David Poon, BSc. Immunology and Infection, PharmD Candidate
Just One More Game
I admit it. I’ve done it before. I’ve played video games for hours at a time. But does that make me a video game addict? Not necessarily. So, put down that hammer, step away from little Jimmy’s video game console or computer, and take a read through this article before deciding what to do next.
The World Health Organization is Including Gaming Disorder in the International Classification of Diseases (ICD-11)
You may have seen this headline in the news this past week and are probably wondering if you should be concerned about young Jimmy spending all his time playing video games. Let’s start by breaking down what ICD-11 actually is.1 ICD codes are simply a common language healthcare professionals and health insurance companies use to specify a certain injury, disease, or cause of death. The 11 refers to it being the 11th revision to ICD codes.
Classification of Gaming Disorder.
The recent WHO announcement including gaming disorder in the ICD-11 codes shouldn’t come as a huge surprise. Back in 2015, the American Psychiatric Association published Internet Gaming Disorder in their Diagnostic and Statistical Manual of Mental Disorders (DSM-5), which is commonly used by healthcare professionals to help diagnose mental health conditions. Although further studies are needed, the authors found similarities between internet gaming disorder and other addictions.2 If you substitute the word “playing/gaming” with “gambling” or “alcohol” you might find similarities between them.
- Preoccupation with playing
- Withdrawal symptoms when not playing
- Unsuccessful attempts to reduce or stop playing
- Gives up other activities to play
- Continues to play despite problems caused by it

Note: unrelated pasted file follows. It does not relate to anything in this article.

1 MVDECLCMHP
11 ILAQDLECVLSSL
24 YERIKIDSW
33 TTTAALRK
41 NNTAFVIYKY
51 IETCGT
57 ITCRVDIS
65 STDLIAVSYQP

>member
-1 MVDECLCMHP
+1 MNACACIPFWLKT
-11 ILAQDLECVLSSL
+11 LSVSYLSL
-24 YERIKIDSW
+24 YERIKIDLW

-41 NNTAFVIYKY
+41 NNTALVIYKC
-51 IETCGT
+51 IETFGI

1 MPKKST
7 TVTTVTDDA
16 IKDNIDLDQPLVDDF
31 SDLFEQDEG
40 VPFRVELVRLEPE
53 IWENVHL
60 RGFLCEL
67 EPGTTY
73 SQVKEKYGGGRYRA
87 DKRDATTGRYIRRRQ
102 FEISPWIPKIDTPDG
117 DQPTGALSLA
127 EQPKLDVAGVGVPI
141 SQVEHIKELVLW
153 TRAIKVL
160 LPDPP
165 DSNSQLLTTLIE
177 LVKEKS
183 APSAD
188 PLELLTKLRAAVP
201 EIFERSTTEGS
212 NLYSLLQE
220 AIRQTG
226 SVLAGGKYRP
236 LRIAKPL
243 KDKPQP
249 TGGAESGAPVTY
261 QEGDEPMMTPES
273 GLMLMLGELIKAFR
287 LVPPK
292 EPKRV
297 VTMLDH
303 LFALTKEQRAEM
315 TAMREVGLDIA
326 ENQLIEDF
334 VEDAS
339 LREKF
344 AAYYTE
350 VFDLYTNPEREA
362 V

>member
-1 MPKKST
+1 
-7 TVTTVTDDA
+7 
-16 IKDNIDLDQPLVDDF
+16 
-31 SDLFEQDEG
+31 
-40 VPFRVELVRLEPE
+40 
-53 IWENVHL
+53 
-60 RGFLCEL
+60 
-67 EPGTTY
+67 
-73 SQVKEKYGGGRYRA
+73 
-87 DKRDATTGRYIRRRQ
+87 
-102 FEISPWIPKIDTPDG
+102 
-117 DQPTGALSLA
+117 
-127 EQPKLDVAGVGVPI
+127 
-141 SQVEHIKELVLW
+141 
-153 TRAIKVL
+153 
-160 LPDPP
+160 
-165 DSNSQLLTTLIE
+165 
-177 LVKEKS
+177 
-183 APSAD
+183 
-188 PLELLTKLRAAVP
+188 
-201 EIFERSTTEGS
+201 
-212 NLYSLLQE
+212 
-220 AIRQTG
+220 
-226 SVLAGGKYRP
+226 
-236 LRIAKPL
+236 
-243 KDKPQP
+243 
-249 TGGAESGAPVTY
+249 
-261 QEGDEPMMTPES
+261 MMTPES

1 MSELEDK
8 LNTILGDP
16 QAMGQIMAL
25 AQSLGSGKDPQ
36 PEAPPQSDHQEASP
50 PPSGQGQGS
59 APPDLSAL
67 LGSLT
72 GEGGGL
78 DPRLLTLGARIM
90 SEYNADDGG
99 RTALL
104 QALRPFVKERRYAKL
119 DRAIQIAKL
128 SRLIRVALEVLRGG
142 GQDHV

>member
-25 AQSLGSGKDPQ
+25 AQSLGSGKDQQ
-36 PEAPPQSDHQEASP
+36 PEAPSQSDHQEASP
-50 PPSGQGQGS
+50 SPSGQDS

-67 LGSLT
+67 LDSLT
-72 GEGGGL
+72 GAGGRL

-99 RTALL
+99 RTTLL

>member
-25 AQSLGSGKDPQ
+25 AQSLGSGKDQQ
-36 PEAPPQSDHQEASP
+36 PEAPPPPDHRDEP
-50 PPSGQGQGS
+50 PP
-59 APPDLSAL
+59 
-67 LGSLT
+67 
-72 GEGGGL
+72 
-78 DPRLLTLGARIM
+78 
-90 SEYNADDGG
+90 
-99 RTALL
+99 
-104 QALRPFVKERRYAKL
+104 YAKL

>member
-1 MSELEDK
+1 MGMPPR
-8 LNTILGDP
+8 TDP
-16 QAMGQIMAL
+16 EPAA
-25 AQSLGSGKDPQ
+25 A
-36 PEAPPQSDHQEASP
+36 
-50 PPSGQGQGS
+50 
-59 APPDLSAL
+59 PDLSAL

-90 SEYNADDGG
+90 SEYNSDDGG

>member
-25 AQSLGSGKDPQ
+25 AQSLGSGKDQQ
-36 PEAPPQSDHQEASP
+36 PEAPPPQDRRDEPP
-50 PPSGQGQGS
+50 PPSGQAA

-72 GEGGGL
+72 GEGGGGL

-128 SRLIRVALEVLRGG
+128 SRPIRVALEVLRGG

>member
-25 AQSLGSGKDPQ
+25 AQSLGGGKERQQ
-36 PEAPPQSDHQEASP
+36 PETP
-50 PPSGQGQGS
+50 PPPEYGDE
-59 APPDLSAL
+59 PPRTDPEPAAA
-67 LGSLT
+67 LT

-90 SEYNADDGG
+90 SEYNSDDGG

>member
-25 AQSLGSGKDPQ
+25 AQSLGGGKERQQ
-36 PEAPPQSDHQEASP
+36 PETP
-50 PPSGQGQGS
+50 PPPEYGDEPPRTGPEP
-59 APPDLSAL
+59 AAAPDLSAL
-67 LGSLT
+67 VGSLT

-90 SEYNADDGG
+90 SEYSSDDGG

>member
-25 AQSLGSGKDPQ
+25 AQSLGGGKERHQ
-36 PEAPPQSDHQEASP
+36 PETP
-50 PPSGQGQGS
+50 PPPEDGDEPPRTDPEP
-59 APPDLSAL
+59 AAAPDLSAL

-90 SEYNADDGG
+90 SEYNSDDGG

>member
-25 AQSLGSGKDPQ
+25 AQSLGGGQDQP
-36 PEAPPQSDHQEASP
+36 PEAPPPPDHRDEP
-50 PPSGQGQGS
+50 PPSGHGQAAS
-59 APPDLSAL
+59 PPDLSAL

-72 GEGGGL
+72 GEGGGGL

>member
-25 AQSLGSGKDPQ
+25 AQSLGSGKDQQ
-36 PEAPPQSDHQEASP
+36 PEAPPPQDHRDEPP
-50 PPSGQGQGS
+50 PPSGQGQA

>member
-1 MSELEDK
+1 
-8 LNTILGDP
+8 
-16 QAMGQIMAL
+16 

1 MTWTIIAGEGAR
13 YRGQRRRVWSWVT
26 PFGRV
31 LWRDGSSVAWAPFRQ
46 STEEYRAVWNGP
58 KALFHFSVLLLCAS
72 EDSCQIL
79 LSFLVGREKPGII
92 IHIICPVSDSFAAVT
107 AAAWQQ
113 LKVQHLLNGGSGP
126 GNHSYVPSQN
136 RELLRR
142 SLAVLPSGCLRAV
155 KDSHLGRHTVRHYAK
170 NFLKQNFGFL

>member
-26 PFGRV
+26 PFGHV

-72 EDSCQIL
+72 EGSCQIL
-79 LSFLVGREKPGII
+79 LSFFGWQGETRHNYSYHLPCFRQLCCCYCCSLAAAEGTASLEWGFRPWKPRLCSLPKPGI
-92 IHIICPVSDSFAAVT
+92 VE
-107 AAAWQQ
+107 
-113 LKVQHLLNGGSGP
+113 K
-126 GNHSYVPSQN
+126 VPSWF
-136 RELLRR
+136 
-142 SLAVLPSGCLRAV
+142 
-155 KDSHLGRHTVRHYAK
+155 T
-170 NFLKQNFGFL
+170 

- Lies about or covers up playing
- Plays to escape bad moods
- Risks losing or loses relationships or career opportunities because of excessive playing
Similarly, the WHO classifies gaming disorder as the following:
“Gaming disorder is characterized by a pattern of persistent or recurrent gaming behaviour…, which may be online… or offline, manifested by: 1) impaired control over gaming…; 2) increasing priority given to gaming, to the extent that gaming takes precedence over other life interests and daily activities; and 3) continuation or escalation of gaming despite the occurrence of negative consequences. The behaviour pattern is of sufficient severity to result in significant impairment in personal, family, social, educational, occupational or other important areas of functioning. The pattern of gaming behaviour may be continuous or episodic and recurrent. The gaming behaviour and other features are normally evident over a period of at least 12 months in order for a diagnosis to be assigned…”3,4
This is a lot of medical jargon – so what is the WHO trying to tell us? Let’s bring back little Jimmy and use him as an example. If Jimmy is spending every possible moment gaming, to the point where he loses interest in swimming, his grades are suffering, his relationships with family and friends at school are deteriorating, and all of this has been going on for at least 1 year, then he might have gaming disorder. However, at this point, I must stress that only a trained medical provider may diagnose someone with gaming disorder. You and I aren’t qualified to say if Jimmy has gaming disorder.